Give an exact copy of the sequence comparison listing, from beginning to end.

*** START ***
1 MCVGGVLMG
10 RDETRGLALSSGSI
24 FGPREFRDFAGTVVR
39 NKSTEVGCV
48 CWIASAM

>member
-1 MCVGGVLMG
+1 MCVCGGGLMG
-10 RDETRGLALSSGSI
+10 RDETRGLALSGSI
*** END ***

1 MCVGGVLMG
10 RDETRGLALSSGSI
24 FGPREFRDFAGTVVR
39 NKSTEVGCV
48 CWIASAM

>member
-1 MCVGGVLMG
+1 MCVCGGGLMG
-10 RDETRGLALSSGSI
+10 RDETRGLALSGSI